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Insights — 6 months ago

Tormentalism: Kom Tillbaka’s Visual Art Explained

To be unique in a world that’s saturated with amazing visuals is no easy feat. Somehow, though, Swedish visual artist Kom Tillbaka has found a way to navigate the world of graphic and visual art with seeming ease – maintaining a unique flavour from day one. However, like most good things, there’s been a process of learning and exploration for Kom that’s led to his current output. So, we had a chat with him about this process, to better understand the enigmatic creator and his enigmatic work.

 

Shop Kom’s new long sleeve T-shirt now. Available for a limited time only.

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Everpress Team
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Artwork by Kom Tillbaka

Can you tell our community a little about yourself to get started?

Hello, I’m Kom. I’m a visual artist currently based in Sweden. I work as a freelancing graphic designer doing posters and album covers. I enjoy electronic music, single malts, dogs and shadows.

How would you describe the aesthetic of your artwork?

The aesthetic of my work has been described as anti-graphics, pixel graffiti, filthy scribblings, and work of a traumatised kindergartner (by my father). I personally call my style tormentalism.

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Artwork by Kom Tillbaka

How did you develop your style?

My style is heavily inspired by growing up in a post-communistic city, in the middle of dark grey buildings, bullet holes remaining in old houses after the war, heavy concrete structures and the overall greyscale that covers most of the gritty walls.

Fighting my own mediocrity is the hardest part I think

A lot of it comes from childhood memories of the hallway in my grandmothers apartment building, which had a strong odor of urine & meat stew, and when I was a child I remember being fascinated by the black numbers painted on each floor, and other typography used in similar structures (slavic people from poor areas might relate to this one). The building had a bulletin board right next to its entrance, filled with xerox flyers and DIY advertisement for religious groups/schools/sports clubs/book clubs that always had these really goofy illustrations, fonts & clip art, and I remember frequently taking them home and cutting out parts of them to make small collages, or just to collect them.

I’m also a huge fan of Czech and Polish poster designer from 60s-80s, Jakub Erol being the favourite one. They have such mysterious boldness and striking expressions to them that just tickle me in all the right ways.

What does a typical day look like for you?

My days differ greatly from one another, but I usually wake up around 11:00, take a 2 hour bath, go for a walk ‘n’ existential crisis-combo, sit in my couch and work until I receive a text from a thirsty friend longing for a beer, which is when I excuse my self from the work and go to one of the local pubs or parties.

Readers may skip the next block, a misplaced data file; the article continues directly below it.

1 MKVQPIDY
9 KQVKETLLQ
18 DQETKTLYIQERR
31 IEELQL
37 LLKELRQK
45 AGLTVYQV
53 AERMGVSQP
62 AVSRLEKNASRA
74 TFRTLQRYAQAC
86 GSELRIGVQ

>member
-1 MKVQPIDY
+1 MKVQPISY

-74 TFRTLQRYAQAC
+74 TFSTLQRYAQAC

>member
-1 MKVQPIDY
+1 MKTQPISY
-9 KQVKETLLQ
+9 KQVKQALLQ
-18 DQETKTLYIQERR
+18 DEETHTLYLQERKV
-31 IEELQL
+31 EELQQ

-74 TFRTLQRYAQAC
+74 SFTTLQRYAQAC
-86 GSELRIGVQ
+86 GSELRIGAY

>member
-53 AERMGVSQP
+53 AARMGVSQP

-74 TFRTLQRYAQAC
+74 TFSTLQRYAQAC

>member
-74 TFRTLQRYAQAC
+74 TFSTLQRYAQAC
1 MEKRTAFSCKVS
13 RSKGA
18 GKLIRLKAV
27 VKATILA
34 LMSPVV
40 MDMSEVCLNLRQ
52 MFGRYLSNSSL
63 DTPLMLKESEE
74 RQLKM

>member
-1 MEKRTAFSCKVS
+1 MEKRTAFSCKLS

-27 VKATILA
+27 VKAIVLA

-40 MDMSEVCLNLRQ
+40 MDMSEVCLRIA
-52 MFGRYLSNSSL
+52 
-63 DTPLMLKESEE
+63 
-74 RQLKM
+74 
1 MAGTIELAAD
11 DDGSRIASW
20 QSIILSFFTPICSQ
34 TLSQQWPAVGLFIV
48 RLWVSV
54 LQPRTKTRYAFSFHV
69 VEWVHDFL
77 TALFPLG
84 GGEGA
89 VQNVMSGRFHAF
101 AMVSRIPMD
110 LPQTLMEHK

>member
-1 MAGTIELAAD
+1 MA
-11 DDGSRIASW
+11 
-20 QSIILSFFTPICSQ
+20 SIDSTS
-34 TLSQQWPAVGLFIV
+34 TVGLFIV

When you’re in need of a hit of inspiration, where do you turn?

I rarely gather inspiration from design, or other designers, and mostly turn to literature, film and music. Some of the films that recently made a great impact on me are ‘Come and see’ by Elem Klimov, and ‘Enter the void’ by Gaspar Noé. When it comes to literature I’m really into Hunter S. Thompson right now.

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Artwork by Kom Tillbaka

What would be your dream project?

To be honest, I can’t even think of a dream project. I couldn’t ever imagine that I would be able to do this and somehow survive just by doing what I love. I’m just so grateful for the help and interest of the people that support me. Shit’s unreal, I still can’t understand that this is a real job.

What has been the hardest part of your journey? How did you overcome it?

Fighting my own mediocrity is the hardest part I think. Everyone struggles with mediocrity, and in my case I do like to be an outsider, and create independently to trends, which leads me to a journey without idols. I used to use song lyrics and quotes on my posters, but now I try to incorporate my own writing, which really is refreshing and I figured that if I wanted to create something new I shouldn’t inspire by what has already been created.

One tip for anyone looking to start their own creative journey?

First of all; go your own route. Bringing something new to the table is what makes art evolve. I do understand that at first we try to emulate our masters, but start by putting your own twists into the mix, even if they’re ugly or unpopular, by time you will develop your personal style and by doing what nobody else is doing you will stick out more for who you are.

Shop Kom’s new long sleeve T-shirt now. Available for a limited time only.